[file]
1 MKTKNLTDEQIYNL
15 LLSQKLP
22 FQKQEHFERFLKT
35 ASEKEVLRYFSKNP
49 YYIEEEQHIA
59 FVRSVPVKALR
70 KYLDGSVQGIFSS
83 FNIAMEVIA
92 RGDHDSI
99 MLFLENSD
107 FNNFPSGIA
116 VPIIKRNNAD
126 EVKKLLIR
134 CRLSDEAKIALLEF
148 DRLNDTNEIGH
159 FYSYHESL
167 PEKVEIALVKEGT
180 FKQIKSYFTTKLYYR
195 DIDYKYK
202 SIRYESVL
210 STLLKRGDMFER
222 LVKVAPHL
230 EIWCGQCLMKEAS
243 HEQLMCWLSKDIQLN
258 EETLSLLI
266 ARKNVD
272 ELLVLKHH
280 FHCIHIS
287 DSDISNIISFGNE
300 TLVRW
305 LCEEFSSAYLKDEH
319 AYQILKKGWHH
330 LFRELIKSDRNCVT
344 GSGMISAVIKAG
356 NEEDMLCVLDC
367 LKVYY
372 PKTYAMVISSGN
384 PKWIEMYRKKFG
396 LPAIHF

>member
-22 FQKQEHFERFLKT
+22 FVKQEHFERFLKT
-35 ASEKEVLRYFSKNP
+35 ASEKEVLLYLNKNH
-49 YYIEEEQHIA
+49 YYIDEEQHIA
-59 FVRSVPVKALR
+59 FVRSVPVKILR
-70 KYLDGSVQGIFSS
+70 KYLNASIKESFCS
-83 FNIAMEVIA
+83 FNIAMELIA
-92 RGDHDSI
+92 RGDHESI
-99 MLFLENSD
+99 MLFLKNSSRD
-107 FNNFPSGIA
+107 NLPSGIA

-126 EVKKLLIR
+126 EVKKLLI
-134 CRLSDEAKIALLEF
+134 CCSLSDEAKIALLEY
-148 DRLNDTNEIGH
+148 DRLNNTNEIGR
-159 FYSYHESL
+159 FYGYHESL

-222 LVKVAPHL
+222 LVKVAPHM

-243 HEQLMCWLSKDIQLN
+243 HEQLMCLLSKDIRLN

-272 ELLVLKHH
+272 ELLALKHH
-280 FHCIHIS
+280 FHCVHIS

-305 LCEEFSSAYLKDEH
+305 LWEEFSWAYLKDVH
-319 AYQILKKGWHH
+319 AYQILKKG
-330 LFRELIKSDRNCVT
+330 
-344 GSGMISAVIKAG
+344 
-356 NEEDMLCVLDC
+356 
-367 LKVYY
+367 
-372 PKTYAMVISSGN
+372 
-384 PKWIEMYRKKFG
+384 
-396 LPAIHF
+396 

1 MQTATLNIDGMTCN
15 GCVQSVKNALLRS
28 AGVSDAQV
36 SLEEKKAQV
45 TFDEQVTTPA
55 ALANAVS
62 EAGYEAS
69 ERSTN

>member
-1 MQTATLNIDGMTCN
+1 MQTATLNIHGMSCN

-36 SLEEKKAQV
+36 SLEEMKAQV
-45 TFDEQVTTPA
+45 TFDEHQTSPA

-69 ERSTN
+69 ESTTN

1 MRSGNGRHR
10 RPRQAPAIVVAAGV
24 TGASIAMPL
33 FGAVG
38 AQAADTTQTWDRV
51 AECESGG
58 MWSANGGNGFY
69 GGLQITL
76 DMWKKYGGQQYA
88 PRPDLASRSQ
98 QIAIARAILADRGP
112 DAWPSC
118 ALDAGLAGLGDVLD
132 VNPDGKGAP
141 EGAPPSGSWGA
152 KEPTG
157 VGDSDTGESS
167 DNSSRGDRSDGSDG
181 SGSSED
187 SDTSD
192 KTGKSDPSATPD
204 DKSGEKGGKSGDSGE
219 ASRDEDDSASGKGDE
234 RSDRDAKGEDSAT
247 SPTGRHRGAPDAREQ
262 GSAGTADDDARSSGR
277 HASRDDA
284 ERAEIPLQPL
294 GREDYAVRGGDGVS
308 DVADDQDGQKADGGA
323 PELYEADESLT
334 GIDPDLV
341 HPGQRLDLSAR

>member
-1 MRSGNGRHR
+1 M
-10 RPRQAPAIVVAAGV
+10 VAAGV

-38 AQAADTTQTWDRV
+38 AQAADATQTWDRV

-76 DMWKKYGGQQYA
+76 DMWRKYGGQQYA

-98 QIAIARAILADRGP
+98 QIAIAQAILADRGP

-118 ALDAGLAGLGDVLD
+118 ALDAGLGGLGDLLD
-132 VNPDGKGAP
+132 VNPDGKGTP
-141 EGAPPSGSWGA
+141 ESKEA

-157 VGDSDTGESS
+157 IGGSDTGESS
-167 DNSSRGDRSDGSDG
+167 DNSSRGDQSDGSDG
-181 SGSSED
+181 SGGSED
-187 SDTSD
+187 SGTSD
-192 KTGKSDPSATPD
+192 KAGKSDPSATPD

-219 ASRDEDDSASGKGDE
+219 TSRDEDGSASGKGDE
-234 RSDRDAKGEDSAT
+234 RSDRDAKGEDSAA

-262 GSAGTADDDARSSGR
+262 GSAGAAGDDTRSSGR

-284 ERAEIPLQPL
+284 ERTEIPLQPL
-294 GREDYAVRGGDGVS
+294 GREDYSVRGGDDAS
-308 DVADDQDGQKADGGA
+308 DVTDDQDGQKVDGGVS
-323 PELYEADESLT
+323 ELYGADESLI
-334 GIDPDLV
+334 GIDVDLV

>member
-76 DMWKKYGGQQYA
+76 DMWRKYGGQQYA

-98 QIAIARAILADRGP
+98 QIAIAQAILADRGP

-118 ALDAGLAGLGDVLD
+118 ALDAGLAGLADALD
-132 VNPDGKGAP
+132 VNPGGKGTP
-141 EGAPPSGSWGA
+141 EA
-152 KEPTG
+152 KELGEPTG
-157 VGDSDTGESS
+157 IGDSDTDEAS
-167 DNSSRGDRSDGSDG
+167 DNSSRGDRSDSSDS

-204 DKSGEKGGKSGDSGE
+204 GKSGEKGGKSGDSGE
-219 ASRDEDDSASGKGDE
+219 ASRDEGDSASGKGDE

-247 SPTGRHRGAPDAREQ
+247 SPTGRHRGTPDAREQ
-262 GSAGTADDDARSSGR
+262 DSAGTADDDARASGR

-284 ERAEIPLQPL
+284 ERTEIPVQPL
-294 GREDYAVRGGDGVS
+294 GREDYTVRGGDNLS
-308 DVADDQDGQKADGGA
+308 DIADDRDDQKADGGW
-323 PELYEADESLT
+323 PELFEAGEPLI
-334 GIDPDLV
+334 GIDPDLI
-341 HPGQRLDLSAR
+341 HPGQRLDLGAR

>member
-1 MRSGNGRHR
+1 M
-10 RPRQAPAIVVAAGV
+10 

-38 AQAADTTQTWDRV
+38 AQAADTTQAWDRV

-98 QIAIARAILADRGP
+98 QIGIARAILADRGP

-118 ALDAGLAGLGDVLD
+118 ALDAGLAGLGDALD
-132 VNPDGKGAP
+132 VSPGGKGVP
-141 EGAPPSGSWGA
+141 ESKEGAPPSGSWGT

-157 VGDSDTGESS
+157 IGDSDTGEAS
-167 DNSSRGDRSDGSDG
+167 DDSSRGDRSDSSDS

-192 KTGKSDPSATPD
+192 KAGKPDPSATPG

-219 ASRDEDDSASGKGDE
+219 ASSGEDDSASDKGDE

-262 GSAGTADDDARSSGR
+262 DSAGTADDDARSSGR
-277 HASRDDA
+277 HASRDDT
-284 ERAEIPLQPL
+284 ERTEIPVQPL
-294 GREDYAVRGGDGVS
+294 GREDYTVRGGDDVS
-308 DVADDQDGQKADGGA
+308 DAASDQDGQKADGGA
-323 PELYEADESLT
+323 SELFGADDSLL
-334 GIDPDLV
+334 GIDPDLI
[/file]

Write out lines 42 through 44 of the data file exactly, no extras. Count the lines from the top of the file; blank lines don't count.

+22 FVKQEHFERFLKT
-35 ASEKEVLRYFSKNP
+35 ASEKEVLLYLNKNH